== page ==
Congress Is Finally Taking Steps To Kill Those Hidden Fees Your ISP Charges

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United States Senator Ed Markley and Representative Anna Eshoo have put their heads together and come up with the Truth-in-billing, Remedies, and User Empowerment over Fees act, or TRUE Fees, for short.

The new bill would manifest as an amendment on 1934’s arguably basic Communications Act, which would give it significant enforceability and penalties. The bill would essentially force businesses in the telecommunications and cable industries to give consumers a clearer picture up-front of what they’ll end up paying for services, along with a few other empowering changes for consumers.

The bill’s functions include requiring businesses to advertise prices with their own fees included, excepting any federal or state taxes or surcharges, along with fees that are different from place to place.


That last bit leaves the potential for a loophole, but exploiting it would still be harder than the current practice of simply slapping the extra fees on everybody’s bills without any discrimination. It also pushes back against practices meant to keep people from checking their bill by requiring e-bill access without the creation of an account, through email or “a functional equivalent”.

On top of advocating for transparency, the bill attempts to keep providers from simply raising prices for no reason without fear of backlash. The bill would see providers required to inform customers at least 21 days before a price increase goes into effect, and give consumers on contracts the option to bail out at that point. It also bars price increases on equipment fees without “a substantial increase in functionality”.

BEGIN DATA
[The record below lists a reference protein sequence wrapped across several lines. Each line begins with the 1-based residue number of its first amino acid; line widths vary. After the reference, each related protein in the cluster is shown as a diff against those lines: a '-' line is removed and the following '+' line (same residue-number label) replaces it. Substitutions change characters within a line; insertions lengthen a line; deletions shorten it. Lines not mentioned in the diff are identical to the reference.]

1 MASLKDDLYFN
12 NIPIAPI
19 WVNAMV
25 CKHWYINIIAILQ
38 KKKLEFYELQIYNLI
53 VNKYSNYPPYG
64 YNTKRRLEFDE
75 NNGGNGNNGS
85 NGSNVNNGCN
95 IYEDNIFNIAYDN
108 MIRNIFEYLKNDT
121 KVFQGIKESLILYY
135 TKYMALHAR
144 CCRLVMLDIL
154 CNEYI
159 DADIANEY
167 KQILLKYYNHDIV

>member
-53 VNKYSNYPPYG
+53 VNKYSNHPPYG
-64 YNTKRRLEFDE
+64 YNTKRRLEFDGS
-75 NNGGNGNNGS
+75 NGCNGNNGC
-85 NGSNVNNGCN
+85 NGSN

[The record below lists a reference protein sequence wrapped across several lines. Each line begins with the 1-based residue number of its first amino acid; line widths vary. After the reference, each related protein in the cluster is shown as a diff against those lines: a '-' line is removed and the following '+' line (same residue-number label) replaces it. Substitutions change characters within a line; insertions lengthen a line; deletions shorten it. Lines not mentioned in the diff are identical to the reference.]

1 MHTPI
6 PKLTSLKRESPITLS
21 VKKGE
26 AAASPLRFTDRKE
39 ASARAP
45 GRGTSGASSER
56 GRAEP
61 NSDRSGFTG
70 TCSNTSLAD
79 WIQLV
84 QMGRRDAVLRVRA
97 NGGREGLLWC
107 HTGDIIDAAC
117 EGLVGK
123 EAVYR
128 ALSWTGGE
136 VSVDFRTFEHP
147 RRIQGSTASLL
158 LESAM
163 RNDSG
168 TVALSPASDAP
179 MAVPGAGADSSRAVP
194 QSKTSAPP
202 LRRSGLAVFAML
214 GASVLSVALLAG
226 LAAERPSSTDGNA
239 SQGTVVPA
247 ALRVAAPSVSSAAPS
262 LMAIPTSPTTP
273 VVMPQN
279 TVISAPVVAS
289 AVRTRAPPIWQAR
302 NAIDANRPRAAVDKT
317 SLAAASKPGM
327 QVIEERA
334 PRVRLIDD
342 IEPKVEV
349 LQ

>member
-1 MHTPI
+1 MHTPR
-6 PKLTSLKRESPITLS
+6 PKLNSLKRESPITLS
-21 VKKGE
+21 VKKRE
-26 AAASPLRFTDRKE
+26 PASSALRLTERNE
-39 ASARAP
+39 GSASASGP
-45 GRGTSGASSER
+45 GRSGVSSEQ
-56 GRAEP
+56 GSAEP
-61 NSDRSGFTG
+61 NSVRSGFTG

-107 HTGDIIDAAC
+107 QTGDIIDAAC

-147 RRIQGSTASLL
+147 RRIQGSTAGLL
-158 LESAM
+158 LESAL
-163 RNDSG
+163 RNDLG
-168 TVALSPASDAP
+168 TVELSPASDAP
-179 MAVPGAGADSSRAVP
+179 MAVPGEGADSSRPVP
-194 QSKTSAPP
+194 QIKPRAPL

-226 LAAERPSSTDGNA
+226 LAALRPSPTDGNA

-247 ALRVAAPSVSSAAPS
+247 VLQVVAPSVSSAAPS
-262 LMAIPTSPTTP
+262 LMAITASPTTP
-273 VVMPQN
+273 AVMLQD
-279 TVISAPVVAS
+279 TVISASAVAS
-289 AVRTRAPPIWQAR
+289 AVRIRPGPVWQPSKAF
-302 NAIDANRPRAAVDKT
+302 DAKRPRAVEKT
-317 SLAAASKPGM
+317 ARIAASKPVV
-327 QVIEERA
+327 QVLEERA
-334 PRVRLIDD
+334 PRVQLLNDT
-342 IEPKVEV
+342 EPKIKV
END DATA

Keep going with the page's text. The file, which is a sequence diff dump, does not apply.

Finally, there are provisions regarding dispute resolution. The bill lists out a number of resolution methods, and forbids providers from tipping the scales unfairly against consumers if things go sour in a contract. One of the biggest changes here is a clause forbidding providers to force arbitration or other “alternative dispute resolution” as a condition of service.


Should the new bill make it onto the books, it allows a 180 day grace period from its passage for providers to bring themselves into compliance. The bill is not retroactive, which means that consumers who are currently in contracts that started before the end of the grace period won’t see those protections until they renew or renegotiate.

Prepaid and non-contract consumers, however, will see the full force of the bill before those 180 days are up, lest their provider find themselves in violation of the Communications Act.

The bill comes in the wake of steadily climbing fees across the industry, many of which have arguably no justification. The problem with these fees isn’t necessarily their mere existence, as annoying and unnecessary as they may be; instead, it’s the fact that companies often advertise a price that fails to take these fees into account. The price consumers are told is very often different from what they wind up paying.


This practice can easily blindside lower-income consumers. leave those with higher incomes blissfully unaware as they waste tens of dollars each month, if they happen to use an automatic payment solution. The industry even encourages this exact sort of scenario by offering incentives for automatic payments and charging fees for most or in some cases all types of manually submitted payment.

The bill draws liberally from recent movements throughout the tech world. Google and other companies have seen pushes against forced arbitration for dispute resolution, by way of example. As to clarity in billing, this is something that’s already being pushed for heavily in the industry, with many a smaller competitor touting “all-in” billing solutions in a bid to get competitors to do the same. T-Mobile and Cricket are great examples of providers doing this in the mobile space. Naturally, examples abound elsewhere.

Should this bill come to effect, it will essentially end consumers being forced to blindly eat whatever providers put on their plate, figuratively speaking. While increased scrutiny can only do so much good in a market where organic monopolies exist in many places and competition is always scarce, a bill like this not only helps consumers, but signals to the big companies that lawmakers are no longer willing to bend to lobbying and let them run rampant.